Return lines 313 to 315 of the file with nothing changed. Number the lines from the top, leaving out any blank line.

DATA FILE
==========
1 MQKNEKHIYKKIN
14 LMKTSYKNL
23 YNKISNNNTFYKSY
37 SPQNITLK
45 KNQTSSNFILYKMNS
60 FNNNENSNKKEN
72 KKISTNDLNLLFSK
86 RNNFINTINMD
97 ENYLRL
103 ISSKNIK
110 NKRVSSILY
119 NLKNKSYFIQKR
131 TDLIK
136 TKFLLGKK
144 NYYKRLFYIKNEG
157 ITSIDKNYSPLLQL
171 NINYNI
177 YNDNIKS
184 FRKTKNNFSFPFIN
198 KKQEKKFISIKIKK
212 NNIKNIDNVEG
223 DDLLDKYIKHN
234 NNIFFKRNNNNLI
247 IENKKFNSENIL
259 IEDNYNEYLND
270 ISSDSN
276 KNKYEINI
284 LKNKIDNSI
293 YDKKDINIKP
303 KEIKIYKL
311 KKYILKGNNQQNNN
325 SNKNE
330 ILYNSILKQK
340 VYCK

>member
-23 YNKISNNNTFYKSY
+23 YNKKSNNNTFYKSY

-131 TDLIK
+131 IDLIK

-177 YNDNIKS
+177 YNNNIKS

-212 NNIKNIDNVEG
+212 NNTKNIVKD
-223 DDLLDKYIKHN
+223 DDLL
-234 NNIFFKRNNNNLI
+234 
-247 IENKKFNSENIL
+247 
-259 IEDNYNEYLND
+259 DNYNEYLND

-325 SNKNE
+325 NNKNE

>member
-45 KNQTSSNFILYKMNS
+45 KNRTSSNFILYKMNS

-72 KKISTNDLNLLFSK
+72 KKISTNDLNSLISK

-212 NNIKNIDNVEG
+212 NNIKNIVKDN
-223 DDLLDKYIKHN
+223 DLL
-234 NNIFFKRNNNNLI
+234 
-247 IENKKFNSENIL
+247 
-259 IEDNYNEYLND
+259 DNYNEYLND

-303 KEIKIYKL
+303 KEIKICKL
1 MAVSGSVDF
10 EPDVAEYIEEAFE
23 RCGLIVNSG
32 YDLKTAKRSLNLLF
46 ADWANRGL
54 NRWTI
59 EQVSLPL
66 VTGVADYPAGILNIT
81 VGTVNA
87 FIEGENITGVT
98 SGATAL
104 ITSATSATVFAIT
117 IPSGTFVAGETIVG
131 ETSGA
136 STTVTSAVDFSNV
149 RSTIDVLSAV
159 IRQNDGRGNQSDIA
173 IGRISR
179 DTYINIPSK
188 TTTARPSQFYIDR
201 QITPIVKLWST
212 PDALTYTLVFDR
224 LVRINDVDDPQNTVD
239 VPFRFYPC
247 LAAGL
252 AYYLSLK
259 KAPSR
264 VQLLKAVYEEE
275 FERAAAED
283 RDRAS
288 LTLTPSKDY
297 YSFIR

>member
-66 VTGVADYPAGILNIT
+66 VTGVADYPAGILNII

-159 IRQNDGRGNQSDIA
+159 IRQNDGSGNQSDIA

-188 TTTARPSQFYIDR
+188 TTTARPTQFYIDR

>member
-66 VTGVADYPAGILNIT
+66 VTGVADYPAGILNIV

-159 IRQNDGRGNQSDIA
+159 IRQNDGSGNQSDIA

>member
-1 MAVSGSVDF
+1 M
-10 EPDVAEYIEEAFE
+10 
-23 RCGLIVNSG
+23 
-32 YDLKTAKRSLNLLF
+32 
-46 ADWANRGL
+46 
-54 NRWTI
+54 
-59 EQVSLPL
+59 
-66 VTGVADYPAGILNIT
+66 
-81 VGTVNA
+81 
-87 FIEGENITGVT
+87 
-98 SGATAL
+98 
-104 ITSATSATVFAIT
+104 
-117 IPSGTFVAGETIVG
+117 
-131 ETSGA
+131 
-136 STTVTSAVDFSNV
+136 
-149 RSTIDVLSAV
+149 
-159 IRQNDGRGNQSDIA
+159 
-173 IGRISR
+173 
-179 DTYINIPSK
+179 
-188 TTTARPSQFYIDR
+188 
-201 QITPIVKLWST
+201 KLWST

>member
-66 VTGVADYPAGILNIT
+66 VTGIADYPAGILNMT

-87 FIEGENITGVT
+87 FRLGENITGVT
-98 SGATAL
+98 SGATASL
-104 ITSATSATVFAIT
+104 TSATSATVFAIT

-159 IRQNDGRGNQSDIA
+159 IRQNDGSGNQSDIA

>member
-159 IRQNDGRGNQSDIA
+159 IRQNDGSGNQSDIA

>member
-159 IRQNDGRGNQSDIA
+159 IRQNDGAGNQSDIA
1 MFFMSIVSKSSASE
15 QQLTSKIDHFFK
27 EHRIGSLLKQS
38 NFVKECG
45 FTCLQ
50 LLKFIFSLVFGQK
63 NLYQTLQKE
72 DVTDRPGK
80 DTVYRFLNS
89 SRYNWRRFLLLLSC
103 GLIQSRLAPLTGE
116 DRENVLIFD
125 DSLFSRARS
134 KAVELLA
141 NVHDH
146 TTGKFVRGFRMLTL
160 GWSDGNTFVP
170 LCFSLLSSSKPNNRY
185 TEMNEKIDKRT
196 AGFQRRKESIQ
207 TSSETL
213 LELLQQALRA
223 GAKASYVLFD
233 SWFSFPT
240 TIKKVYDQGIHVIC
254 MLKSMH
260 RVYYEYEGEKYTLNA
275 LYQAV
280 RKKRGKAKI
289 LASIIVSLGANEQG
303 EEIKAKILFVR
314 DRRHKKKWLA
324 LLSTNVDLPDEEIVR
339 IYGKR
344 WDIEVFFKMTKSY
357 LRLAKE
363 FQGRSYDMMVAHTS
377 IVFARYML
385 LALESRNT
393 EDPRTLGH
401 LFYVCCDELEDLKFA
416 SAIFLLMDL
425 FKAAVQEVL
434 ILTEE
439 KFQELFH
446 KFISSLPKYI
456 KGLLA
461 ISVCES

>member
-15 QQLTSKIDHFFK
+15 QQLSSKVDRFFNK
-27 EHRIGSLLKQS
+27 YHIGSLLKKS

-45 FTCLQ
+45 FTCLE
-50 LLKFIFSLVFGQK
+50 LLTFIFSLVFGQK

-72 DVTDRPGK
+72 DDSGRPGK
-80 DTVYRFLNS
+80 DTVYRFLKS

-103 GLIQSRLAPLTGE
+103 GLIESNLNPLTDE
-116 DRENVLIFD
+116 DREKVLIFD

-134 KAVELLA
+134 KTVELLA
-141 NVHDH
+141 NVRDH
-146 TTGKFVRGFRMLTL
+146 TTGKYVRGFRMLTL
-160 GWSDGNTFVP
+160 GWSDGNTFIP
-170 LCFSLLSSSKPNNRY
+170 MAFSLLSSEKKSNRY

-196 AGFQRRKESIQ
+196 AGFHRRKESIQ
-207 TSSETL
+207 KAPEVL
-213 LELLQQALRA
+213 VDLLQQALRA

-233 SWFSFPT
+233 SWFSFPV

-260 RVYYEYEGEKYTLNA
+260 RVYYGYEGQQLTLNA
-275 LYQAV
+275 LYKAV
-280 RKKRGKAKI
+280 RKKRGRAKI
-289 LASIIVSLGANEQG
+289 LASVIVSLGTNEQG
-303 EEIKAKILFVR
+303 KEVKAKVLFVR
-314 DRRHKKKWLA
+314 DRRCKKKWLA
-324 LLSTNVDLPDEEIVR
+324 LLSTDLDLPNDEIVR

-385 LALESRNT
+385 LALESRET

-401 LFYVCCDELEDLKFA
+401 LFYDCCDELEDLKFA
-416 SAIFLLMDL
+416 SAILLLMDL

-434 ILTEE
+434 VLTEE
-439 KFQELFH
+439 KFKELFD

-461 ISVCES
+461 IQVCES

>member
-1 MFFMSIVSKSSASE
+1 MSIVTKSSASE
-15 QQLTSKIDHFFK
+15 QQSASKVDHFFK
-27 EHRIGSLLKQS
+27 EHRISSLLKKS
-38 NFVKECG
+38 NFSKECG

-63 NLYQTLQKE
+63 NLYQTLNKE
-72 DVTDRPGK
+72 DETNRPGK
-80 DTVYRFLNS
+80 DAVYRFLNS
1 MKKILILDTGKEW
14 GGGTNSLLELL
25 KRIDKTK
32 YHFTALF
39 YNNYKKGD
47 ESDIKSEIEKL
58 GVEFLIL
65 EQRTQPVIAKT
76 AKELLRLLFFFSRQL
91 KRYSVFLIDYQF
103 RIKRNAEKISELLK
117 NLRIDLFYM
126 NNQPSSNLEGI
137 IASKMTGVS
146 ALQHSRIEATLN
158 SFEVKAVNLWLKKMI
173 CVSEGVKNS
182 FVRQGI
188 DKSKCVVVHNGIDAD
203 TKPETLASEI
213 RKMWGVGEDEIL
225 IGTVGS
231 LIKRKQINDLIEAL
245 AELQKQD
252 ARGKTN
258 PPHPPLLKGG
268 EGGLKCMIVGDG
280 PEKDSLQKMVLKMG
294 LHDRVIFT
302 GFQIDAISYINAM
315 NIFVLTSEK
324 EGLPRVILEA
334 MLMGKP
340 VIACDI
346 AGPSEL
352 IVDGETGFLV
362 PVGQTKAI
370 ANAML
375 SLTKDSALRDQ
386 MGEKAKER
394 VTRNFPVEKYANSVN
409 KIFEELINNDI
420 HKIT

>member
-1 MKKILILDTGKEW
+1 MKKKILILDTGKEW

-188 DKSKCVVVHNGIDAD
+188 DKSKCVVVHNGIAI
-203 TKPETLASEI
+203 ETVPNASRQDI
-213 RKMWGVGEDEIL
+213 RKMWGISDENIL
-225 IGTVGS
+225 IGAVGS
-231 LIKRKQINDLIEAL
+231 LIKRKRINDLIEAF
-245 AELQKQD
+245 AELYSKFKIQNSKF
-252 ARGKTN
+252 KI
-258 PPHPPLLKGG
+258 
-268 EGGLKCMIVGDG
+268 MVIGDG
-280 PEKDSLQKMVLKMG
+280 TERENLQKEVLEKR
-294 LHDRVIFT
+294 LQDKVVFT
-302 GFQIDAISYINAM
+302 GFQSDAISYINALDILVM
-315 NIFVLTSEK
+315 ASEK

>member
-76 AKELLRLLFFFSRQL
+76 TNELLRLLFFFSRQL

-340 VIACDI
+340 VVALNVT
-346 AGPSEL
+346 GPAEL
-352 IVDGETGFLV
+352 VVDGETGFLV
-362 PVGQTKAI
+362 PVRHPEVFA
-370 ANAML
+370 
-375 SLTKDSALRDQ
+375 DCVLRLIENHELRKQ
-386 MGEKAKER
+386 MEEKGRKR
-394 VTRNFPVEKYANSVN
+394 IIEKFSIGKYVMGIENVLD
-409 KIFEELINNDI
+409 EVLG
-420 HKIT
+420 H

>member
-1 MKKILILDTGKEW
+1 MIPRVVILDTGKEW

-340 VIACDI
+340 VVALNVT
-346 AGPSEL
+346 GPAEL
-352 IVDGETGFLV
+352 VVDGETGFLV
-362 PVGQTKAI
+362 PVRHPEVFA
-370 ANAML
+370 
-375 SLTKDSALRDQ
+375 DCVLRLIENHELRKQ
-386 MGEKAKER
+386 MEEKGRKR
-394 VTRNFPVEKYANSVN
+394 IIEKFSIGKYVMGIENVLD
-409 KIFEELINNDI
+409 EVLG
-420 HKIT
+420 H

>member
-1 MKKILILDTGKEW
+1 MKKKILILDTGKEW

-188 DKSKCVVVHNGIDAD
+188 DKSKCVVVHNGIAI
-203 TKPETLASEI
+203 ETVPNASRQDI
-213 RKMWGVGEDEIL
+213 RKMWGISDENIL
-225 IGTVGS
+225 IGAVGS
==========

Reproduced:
146 ALQHSRIEATLN
158 SFEVKAVNLWLKKMI
173 CVSEGVKNS